My question has to do with storing geraniums over the winter. Through the largess of the flower gods I may acquire 70 bright bushy scarlet geraniums. My goal was to store them for next spring (and the glorious masses of color thatI could never afford!) I assumed that I would trim all flowers, most of the foliage and clear the roots of dirt. I would them put them in the basement NOT under light in a black plastic bag. I would then remove them from the bag in March (I live in chicago) and allow them some light and maybe spray a weak foliar fish emulson to give them a start while still in the basement and plant them in May. Am I on the right track? What can I do to keep them dry and reduce the chance of mold?
I remove all the dirt off the roots and trim most folage away and store in a paper bag( In a cool Basement). Allows air to pass so no mold problems. I repotand water them in April and they come nice for me every year. Hope this helps.
Boop: my Iowa grandmother used to pull up the geraniums from her garden & hang them in the basement from the roots! I guess from your posting this would work? I never could understand why grandma would do this & never believed they would again grow outdoors in the garden the nexr year!
I kept my geraniums in the unheated basement (40-50 degrees) over the winter with minimal watering and almost no light. They are still alive, but the small leaves that some of them started trying to put out are of course pale and weak.
I have brought them back up while it is still largely overcast for them to experience a little light.
Should I cut them down hard now, or cut them later after the leaves can get some sunlight? When to feed?
I tried hanging upside down in the basement before, but that didn't work (you need more of a root cellar arrangement I think for that), so decided to try this method this winter. At least they are ALIVE!
Leave the growth on them. Give them a little water but not too much. Put them in indirect sunlight and gradually over the period of a couple of weeks gradually move them more and more into direct sunlight and gradually increase the water.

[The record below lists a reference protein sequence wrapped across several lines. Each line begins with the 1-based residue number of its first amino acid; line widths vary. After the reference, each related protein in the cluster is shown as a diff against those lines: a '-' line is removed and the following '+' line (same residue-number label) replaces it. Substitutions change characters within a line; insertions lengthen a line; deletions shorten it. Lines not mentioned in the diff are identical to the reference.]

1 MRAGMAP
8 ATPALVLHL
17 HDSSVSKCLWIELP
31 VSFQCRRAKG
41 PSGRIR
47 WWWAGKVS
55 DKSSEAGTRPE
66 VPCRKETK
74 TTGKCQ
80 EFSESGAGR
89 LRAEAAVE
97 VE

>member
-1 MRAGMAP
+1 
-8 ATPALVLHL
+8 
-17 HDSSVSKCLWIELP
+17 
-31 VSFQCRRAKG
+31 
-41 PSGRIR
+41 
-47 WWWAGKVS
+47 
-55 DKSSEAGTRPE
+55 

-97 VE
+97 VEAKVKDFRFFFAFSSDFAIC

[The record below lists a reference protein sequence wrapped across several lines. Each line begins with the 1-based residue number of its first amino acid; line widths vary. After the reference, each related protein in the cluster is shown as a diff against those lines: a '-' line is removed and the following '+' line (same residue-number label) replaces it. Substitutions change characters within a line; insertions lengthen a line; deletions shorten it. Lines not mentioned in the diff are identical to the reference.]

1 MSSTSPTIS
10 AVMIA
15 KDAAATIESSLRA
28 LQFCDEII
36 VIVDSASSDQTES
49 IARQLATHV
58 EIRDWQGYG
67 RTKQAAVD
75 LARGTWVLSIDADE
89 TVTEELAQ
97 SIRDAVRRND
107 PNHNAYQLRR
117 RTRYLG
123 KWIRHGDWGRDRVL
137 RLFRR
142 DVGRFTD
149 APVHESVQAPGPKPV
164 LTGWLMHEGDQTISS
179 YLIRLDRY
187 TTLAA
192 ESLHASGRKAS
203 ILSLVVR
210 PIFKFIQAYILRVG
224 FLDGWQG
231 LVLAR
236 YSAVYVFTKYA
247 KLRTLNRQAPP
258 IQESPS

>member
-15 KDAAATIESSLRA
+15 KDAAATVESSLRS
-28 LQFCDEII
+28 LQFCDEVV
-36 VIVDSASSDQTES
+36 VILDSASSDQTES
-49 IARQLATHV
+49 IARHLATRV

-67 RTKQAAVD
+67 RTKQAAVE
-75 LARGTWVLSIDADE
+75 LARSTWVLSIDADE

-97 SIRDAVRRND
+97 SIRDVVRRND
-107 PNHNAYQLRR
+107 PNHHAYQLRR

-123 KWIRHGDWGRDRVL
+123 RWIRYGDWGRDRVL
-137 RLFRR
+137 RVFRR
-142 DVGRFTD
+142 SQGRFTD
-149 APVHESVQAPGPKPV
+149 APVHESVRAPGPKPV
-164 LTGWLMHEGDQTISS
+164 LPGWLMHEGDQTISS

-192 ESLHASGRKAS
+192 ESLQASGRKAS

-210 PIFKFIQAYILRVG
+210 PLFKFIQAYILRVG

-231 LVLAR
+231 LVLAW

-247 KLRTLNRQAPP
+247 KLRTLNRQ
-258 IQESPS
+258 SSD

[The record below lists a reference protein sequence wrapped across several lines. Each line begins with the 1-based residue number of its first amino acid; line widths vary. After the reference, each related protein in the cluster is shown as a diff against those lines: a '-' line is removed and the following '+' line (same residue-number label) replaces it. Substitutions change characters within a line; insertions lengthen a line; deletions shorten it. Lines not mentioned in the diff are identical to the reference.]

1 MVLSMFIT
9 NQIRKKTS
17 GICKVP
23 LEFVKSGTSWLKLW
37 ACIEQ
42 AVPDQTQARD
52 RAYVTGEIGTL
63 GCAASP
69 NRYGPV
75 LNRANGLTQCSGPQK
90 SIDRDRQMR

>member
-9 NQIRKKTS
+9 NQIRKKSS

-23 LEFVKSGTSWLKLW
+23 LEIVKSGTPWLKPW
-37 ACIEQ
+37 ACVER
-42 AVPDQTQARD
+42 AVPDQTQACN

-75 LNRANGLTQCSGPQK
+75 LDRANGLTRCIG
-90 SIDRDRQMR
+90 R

If you have a light set up start with about 3 hours and gradually increase to 15. You can give them a haircut after they get growing well
I tried the dry roots hanging in our basement (about 52'F all winter) but no success! I now cut them way back, crowd them into window boxes and some individual pots and then put them in one wide window with plant light and the pots go into windows that my DH made the windowsils just wide enought for flower pots!
They are lovely but some years it's difficult to cut them back (to 1/2 or less their size). I have three I really love of the STELLAR type that are the only ones I've seen recently--no one near us sells them anymore!
Even though many of the above messages are from past years, the information about over-wintering geranium (pelargonium) applies in 2012----soon to be 2013.
I notice many have suggested sprinkling their saved plants while in storage ...this is a NO -NO....its not necessary and in fact can lead to many problems. Mold, mildew among them.
The geranium is one of a very few breed of annuals that can be brought back as good as ever---better in fact--from its old self.
Let's understand what water does for a plant. It initiates growth...it feeds leaves which gives strength to the plant and promotes bloom.
The geranium in storage, has no leaves to speak of--remove them, no bloom to support...remove them as well; and any
Heat---if temperatures go above 50ÃÂºF (10 C) given minimal light, and then you water it, it can initiate growth...which, of course, will have no strength, be lanky, weak stems and utter poor health. This can lead to a very sick plant.
Let it dry out completely. No water, no light, no heat. Your geranium will come back as good as ever when you determine the best time when the sun returns to support it. That happens about the middle of February in the north.